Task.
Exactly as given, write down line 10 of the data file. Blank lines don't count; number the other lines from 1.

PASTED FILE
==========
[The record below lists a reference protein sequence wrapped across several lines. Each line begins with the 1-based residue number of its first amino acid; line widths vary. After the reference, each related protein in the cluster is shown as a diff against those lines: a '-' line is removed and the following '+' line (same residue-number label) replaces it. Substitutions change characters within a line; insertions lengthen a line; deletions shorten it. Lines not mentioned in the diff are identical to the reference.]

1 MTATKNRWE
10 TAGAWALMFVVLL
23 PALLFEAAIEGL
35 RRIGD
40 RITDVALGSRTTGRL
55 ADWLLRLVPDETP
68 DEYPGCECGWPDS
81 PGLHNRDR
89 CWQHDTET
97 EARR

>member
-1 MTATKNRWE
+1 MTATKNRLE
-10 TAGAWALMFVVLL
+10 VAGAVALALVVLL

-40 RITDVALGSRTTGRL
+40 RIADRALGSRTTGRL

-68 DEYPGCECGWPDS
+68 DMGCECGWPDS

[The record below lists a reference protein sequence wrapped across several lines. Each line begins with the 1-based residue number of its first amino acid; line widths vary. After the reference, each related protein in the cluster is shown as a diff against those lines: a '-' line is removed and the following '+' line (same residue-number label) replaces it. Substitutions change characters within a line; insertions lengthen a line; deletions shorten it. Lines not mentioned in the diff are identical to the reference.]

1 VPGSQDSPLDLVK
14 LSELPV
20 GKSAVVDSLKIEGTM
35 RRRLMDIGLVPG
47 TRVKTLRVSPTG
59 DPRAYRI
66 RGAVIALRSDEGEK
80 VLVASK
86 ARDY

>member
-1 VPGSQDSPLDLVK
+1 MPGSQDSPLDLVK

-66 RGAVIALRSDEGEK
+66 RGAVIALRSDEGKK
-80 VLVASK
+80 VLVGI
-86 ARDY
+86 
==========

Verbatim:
89 CWQHDTET